Identity theft
Identity theft can be a risk when buying a car privately, since you have to provide a fair amount of personal information. Only share what is necessary. A lender may require your social security number, but a private car seller should not.
Title scams
Title scams are common if a vehicle was salvaged, flood-damaged, stolen and recovered, or previously used as a taxi or police car. If a seller isn’t willing or able to immediately transfer the title to you, walk away.
Fake escrow
The fake escrow scam is common with apartment leases and used cars. Here’s how it works:
The seller advertises a too-good-to-be-true low price to generate lots of interest. They typically justify the low price by saying they have moved and are no longer in the country and ask you to deposit the money into an escrow account.
The catch? The escrow company is often fake and there is typically no car.
To avoid this, be sure to choose an established escrow company that operates in a jurisdiction where you can hold them legally accountable.
And if you think a price is too good to be true, it probably is. Keep looking.

How to find cheap car insurance quotes

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Frequently asked questions

Are used cars cheaper to insure?

Used cars are often cheaper to insure than new cars for a few reasons.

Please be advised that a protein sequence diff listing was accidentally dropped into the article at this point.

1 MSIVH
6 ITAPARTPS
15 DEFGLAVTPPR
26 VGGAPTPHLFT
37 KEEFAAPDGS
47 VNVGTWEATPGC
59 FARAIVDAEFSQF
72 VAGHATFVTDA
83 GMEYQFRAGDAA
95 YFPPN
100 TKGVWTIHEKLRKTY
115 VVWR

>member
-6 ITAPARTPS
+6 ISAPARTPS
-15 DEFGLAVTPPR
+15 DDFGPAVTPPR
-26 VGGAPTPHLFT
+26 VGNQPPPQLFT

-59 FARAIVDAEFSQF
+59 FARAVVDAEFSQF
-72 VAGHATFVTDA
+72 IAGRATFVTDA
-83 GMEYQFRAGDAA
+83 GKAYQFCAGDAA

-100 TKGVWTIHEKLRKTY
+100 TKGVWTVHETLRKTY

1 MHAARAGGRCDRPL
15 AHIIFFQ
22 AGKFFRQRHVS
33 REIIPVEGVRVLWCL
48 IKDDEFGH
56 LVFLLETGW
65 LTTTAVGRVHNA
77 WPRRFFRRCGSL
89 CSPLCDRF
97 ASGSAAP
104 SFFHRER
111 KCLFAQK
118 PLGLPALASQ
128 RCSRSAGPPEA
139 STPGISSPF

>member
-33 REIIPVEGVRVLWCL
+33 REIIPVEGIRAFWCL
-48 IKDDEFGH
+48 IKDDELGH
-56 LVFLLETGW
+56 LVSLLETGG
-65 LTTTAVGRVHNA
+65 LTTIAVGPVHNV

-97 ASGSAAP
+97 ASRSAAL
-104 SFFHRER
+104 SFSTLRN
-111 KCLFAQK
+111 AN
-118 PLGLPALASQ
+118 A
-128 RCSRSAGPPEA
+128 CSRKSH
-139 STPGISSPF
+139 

Used cars are older and have already depreciated, so they’re cheaper to repair or replace if they are involved in an accident. Generally, cheaper vehicles cost less to insure.
If the used car you’re buying is fairly old and you can afford repairs if you have an accident or other incident, removing collision insurance and/or comprehensive coverage can help you save on your insurance premium.
The cost of your insurance will vary depending on your personal profile and the make and model of used car you buy.
For instance, you’ll pay less for your insurance premium if you have a clean driving record and own a regular car than if you have a poor driving record with multiple incidents and own a sports car.

What are some red flags to look out for when buying a used car from a private seller?

When you’re buying a used car from a private seller, you are responsible for doing your due diligence. It’s up to you to confirm what the seller tells you and ask the right questions.
Here are some red flags to keep an eye out for:
  • Seller is unable to provide you with the title—or the vehicle has a bad title
  • Vehicle has an unusually low price tag
  • Excessive rust on the vehicle
  • Odometer is unusually high or low given the age of the vehicle
  • New or mismatched carpets that could indicate flood damage
  • Warning lights on the dashboard
  • Seller refuses to consent to a test drive (or tries to control every aspect of it)
  • Seller refuses to allow a pre-purchase inspection
  • There’s an outstanding recall that the seller hasn’t had fixed
If you notice any of these signs, there’s a good chance that you need to do more digging. And remember, if you’re not feeling comfortable, you can walk away from the deal at any time.